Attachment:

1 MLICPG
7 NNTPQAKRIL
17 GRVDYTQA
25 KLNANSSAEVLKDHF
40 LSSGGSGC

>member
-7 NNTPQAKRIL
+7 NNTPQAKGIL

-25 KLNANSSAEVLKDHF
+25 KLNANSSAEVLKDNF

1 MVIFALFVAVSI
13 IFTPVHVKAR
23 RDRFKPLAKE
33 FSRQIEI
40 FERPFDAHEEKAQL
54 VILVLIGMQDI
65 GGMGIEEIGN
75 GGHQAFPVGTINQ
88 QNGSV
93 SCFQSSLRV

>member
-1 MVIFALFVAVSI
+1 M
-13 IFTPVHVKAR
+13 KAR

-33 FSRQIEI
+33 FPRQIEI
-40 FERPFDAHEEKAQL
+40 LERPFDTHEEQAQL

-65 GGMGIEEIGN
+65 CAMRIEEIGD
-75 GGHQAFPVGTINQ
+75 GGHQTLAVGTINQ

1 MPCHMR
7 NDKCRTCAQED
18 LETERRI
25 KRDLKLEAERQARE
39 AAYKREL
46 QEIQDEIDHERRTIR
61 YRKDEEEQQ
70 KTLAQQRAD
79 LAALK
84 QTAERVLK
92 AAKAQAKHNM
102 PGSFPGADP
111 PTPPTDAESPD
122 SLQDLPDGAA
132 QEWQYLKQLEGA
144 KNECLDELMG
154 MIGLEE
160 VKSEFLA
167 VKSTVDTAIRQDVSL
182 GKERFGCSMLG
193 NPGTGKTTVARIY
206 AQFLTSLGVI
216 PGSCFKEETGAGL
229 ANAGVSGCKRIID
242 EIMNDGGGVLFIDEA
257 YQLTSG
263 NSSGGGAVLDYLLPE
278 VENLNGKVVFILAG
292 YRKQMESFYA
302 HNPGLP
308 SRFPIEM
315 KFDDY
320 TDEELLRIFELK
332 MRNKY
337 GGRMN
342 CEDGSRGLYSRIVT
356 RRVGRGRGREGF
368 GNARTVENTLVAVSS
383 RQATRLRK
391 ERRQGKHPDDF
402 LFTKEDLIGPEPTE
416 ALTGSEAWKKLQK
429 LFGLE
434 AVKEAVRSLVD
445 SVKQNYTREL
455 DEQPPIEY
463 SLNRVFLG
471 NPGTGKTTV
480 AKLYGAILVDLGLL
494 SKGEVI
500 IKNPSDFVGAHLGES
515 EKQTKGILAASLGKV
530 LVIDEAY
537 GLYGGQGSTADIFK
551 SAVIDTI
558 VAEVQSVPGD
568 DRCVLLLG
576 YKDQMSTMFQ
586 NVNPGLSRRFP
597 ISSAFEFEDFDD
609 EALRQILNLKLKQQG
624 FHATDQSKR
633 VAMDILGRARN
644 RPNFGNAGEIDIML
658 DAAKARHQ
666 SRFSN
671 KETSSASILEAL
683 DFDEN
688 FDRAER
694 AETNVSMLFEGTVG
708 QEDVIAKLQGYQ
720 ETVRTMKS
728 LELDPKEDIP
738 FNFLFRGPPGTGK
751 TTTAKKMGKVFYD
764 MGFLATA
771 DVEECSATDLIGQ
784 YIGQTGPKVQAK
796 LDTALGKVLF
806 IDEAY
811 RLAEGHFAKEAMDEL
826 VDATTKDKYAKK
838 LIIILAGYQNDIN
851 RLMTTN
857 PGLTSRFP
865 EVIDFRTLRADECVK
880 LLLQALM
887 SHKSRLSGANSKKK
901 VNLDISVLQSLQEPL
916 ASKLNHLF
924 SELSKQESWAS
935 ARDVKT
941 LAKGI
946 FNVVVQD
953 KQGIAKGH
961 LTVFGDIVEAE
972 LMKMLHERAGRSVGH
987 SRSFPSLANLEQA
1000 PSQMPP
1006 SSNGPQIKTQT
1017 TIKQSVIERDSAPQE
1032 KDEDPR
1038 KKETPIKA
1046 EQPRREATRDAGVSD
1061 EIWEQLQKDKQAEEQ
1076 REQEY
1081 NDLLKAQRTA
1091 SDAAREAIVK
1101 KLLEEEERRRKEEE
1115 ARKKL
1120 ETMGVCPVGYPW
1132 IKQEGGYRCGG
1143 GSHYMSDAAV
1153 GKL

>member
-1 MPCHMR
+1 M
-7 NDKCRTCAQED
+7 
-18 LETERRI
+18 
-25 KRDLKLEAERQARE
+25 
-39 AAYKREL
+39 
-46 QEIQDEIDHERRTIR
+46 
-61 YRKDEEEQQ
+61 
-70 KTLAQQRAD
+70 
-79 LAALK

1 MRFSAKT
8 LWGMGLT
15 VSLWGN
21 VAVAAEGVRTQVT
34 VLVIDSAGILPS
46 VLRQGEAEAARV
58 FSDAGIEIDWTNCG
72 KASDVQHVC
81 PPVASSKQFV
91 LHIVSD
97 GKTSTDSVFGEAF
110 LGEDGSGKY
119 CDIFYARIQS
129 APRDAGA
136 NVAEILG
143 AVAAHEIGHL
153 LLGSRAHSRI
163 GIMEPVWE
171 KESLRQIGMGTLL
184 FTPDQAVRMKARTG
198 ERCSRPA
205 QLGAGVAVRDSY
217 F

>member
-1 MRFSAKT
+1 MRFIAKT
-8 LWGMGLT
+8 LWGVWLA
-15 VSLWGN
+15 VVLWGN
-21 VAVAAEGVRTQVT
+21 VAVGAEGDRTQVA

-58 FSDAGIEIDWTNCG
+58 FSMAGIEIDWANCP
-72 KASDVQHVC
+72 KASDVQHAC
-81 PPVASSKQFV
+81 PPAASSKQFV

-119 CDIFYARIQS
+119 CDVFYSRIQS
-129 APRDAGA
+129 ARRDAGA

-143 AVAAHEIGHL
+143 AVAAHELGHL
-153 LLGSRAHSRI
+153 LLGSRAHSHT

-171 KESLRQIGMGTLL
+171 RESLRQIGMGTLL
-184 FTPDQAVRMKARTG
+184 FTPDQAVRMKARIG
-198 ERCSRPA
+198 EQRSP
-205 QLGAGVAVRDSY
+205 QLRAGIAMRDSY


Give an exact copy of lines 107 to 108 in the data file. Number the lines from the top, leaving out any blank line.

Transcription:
738 FNFLFRGPPGTGK
751 TTTAKKMGKVFYD